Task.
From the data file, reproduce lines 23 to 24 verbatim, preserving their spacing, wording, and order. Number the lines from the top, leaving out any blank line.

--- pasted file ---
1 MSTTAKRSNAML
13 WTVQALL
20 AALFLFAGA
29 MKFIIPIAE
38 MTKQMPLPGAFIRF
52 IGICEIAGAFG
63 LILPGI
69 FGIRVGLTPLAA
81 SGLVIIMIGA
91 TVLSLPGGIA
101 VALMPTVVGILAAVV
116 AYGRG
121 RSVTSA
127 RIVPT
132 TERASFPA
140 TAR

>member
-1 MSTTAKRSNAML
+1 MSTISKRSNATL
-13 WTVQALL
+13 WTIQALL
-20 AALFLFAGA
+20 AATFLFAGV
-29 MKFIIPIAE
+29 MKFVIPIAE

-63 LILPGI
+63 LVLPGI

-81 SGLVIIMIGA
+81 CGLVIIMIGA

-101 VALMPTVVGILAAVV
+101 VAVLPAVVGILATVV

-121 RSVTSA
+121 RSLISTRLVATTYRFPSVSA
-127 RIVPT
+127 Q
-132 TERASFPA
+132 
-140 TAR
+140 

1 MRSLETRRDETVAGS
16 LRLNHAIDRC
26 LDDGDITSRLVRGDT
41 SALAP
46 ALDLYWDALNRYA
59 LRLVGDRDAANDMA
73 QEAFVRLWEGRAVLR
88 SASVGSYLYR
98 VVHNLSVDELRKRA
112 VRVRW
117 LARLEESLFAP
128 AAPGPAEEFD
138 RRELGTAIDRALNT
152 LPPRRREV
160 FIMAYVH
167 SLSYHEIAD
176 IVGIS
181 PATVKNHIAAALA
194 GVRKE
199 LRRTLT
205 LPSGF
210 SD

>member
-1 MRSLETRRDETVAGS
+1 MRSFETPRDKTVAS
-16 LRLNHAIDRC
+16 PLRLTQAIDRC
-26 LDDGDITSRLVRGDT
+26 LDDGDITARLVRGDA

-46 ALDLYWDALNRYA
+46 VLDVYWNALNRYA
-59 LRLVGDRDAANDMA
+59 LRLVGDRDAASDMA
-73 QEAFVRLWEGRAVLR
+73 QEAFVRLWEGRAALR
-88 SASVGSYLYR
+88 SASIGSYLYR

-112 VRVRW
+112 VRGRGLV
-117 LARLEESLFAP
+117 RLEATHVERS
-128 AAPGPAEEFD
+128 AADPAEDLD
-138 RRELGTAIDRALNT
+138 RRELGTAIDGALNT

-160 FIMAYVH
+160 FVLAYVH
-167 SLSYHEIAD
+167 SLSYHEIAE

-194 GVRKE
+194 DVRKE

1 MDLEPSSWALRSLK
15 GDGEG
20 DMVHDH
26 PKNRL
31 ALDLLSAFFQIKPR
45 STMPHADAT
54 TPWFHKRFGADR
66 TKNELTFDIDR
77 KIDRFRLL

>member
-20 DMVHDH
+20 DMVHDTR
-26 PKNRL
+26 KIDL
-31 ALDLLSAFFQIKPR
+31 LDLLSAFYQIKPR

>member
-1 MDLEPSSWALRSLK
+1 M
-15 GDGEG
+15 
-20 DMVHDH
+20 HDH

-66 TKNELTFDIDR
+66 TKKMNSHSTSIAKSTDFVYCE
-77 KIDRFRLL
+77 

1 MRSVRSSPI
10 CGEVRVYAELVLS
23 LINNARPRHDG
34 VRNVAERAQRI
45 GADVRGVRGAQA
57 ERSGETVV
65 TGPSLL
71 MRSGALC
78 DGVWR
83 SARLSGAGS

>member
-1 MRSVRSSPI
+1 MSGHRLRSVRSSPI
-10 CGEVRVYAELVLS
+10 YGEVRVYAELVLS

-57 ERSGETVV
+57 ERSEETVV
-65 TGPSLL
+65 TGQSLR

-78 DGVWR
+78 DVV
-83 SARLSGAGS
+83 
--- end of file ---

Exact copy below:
+20 AATFLFAGV
-29 MKFIIPIAE